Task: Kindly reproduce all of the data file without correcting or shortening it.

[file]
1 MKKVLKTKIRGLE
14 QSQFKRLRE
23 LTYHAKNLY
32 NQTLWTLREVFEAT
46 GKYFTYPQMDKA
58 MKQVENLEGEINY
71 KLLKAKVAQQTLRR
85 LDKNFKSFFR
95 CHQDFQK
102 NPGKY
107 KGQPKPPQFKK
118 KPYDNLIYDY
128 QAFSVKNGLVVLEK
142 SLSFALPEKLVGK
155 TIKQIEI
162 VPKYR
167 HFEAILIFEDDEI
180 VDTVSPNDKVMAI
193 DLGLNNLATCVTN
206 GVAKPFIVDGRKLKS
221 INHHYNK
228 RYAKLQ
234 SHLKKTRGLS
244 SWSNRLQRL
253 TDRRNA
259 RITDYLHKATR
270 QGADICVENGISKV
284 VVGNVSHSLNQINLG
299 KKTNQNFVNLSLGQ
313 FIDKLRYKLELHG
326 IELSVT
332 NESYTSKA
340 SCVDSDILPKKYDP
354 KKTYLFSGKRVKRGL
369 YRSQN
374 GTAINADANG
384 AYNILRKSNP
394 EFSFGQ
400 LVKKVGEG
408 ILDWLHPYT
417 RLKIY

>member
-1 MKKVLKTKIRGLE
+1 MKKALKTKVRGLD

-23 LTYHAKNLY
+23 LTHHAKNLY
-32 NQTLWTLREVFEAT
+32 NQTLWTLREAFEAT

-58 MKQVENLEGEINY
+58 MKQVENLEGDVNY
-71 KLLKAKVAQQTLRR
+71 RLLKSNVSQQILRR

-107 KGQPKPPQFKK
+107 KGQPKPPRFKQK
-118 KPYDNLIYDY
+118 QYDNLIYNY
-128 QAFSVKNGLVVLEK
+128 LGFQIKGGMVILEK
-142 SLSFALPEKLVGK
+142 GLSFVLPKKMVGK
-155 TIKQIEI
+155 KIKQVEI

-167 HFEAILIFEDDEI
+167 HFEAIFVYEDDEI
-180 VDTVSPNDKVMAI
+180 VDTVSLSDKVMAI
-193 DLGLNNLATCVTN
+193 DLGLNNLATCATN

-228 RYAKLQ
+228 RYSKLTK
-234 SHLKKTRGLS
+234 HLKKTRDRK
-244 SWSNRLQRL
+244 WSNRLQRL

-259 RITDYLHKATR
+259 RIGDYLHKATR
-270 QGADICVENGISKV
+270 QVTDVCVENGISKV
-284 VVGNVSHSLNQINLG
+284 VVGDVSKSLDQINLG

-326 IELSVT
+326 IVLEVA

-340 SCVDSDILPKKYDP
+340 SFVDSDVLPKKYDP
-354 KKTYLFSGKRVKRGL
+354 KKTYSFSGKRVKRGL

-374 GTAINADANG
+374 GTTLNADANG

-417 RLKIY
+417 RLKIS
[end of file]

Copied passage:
1 MKKVLKTKIRGLE
14 QSQFKRLRE
23 LTYHAKNLY
32 NQTLWTLREVFEAT
46 GKYFTYPQMDKA
58 MKQVENLEGEINY
71 KLLKAKVAQQTLRR
85 LDKNFKSFFR
95 CHQDFQK
102 NPGKY
107 KGQPKPPQFKK
118 KPYDNLIYDY
128 QAFSVKNGLVVLEK
142 SLSFALPEKLVGK
155 TIKQIEI
162 VPKYR
167 HFEAILIFEDDEI
180 VDTVSPNDKVMAI
193 DLGLNNLATCVTN
206 GVAKPFIVDGRKLKS
221 INHHYNK
228 RYAKLQ
234 SHLKKTRGLS
244 SWSNRLQRL
253 TDRRNA
259 RITDYLHKATR
270 QGADICVENGISKV
284 VVGNVSHSLNQINLG
299 KKTNQNFVNLSLGQ
313 FIDKLRYKLELHG
326 IELSVT
332 NESYTSKA
340 SCVDSDILPKKYDP
354 KKTYLFSGKRVKRGL
369 YRSQN
374 GTAINADANG
384 AYNILRKSNP
394 EFSFGQ
400 LVKKVGEG
408 ILDWLHPYT
417 RLKIY

>member
-1 MKKVLKTKIRGLE
+1 MKKALKTKVRGLD

-23 LTYHAKNLY
+23 LTHHAKNLY
-32 NQTLWTLREVFEAT
+32 NQTLWTLREAFEAT

-58 MKQVENLEGEINY
+58 MKQVENLEGDVNY
-71 KLLKAKVAQQTLRR
+71 RLLKSNVSQQILRR

-107 KGQPKPPQFKK
+107 KGQPKPPRFKQK
-118 KPYDNLIYDY
+118 QYDNLIYNY
-128 QAFSVKNGLVVLEK
+128 LGFQIKGGMVILEK
-142 SLSFALPEKLVGK
+142 GLSFVLPKKMVGK
-155 TIKQIEI
+155 KIKQVEI

-167 HFEAILIFEDDEI
+167 HFEAIFVYEDDEI
-180 VDTVSPNDKVMAI
+180 VDTVSLSDKVMAI
-193 DLGLNNLATCVTN
+193 DLGLNNLATCATN

-228 RYAKLQ
+228 RYSKLTK
-234 SHLKKTRGLS
+234 HLKKTRDRK
-244 SWSNRLQRL
+244 WSNRLQRL

-259 RITDYLHKATR
+259 RIGDYLHKATR
-270 QGADICVENGISKV
+270 QVTDVCVENGISKV
-284 VVGNVSHSLNQINLG
+284 VVGDVSKSLDQINLG

-326 IELSVT
+326 IVLEVA

-340 SCVDSDILPKKYDP
+340 SFVDSDVLPKKYDP
-354 KKTYLFSGKRVKRGL
+354 KKTYSFSGKRVKRGL

-374 GTAINADANG
+374 GTTLNADANG

-417 RLKIY
+417 RLKIS